Moise Kean: Italian media reaction to racist chanting
Juventus' teenage forward Moise Kean was the target of racist abuse in a Serie A match on Tuesday and the response in the Italian media has been mixed.
Kean, 19, scored his side's second goal in the 2-0 win at Cagliari and celebrated by holding his arms outstretched, seemingly in response to racist chants.
The Italian's team-mate Leonardo Bonucci said "the blame is 50-50" between Kean and Cagliari fans.
Bonucci has since said "abuses are not acceptable at all and this must not be misunderstood", after receiving criticism from England and Manchester City midfielder Raheem Sterling.
Cagliari president Tommaso Giulini claimed Kean's reaction incited fans, saying: "What happened at the end was because of a celebration which was wrong and it would have happened with any other player."
Juventus boss Massimiliano Allegri said Kean "shouldn't have celebrated in that manner" but called on the authorities to act.
Kean has received support, notably from Sterling, team-mates Blaise Matuidi and Giorgio Chiellini, as well former Manchester City midfielder Yaya Toure.
But how has the incident been perceived across Italian media?
TV director forced to respond
Sky Sport Italy is being criticised for its post-match coverage, which saw presenter Marco Cattaneo blame the incidents on "a few idiots" and comment that "Kean went a bit too far with Cagliari fans".
Juve coach Allegri was then asked whether Kean's gesture is a giveaway that "he is not yet mature", to which Allegri replied: "Moise should avoid certain celebrations and certain behaviours" as "it's important to respect the adversary".
The backlash that has followed the controversial coverage has led the director of Sky Sport Italy, Federico Ferri, to pen a rare reply to the critics.
In a blog post published on Thursday, Ferri said that presenters in the studio "could not hear" the racist chants that might have seemed loud from the pitch, and as such dismissed Kean's gesture as an overreaction.
Ferri also commented that although "racist abuse must be condemned whether it comes from one person or 1,000 people", Kean's celebration "just isn't the best way of celebrating a goal, and it'd be best to… go back to sharing the joy with the rest of the team".
Sardinia's most popular newspaper, L'Unione Sarda, called Kean's gesture an "incendiary celebration", and noted that "there are at least two aspects we need to clarify: did Cagliari fans only use insults and whistling, or also racist abuse? And did they target Kean after his provocation, or before, because of the colour of his skin? […] Either way, racist abuse came from a handful of people at most."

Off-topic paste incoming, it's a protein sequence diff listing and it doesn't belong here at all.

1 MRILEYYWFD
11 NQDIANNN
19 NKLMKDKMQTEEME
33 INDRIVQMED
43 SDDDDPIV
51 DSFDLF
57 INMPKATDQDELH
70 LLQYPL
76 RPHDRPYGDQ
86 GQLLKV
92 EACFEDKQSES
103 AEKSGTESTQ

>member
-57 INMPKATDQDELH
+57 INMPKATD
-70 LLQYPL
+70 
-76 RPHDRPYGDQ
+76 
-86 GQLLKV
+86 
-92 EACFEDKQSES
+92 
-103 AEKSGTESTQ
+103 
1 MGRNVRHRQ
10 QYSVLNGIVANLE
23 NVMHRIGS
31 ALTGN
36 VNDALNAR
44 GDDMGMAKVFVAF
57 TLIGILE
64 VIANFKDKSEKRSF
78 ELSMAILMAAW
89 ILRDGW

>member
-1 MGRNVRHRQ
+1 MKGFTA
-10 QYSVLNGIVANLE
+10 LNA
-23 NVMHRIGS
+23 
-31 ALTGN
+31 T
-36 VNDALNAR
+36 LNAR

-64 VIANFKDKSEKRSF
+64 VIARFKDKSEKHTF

Juventus outlets are unanimous in condemning the chants, but slightly more reluctant to criticise defender Bonucci's comments that "the blame is 50-50".
Il Bianconero ("The Black-and-White"), a Juve-focused platform, called Bonucci "a leader on and off the pitch", lauding him for his strong words on Kean, which show "a true captain's attitude".
A separate piece harshly condemned racism in stadiums ("the vulgar routine and plague of every Sunday") but stops short of condoning Kean's "angry, sometimes aggressive" instincts.
Juve fan website Juventibus condemned Bonucci, although it pointed out his comments were undoubtedly motivated by his "paternalistic instincts" towards Kean.
"[Kean is] a symbol of strength and beauty, everything that makes our football and our country wonderful, against everything that is hateful and unacceptable. He is like the Christ, serenely turning the other cheek," gushed the columnist, who argued that Bonucci sees Kean as his younger brother who needs to be protected "from the media circus that only peddles dumb, simplistic narratives".
In this view, the columnist says Bonucci should be condemned, sure, but also understood: "He made the mistake of publicly expressing his paternalistic instinct by using language that was over the top, which has been reported by European media as a partial apology of racism."
'Whole of Europe lambasts Bonucci'
The coverage of the incident by major outlets unaffiliated with any of the two teams has been relatively sparse and neutral.
La Gazzetta dello Sport's post-match analysis read: "The good news (for Juve supporters) is that the team returns from Cagliari having come a bit closer to the Scudetto… The bad news (for Italy as a whole) concerns the whistling and racist abuse directed at Kean."
In most papers, the story only got a second wind once prominent football figures began showing their support for Kean and criticised Bonucci's comments.
News agency Ansa quotes Mario Balotelli, who used Instagram to tell Kean: "Bonucci is lucky that I wasn't there. Instead of defending you, he does this?", and Raheem Sterling's comments have circulated similarly widely.
A round-up of reaction on Eurosport Italy says "the whole of Europe lambasts Bonucci"; whether Italy will unanimously do the same remains to be seen.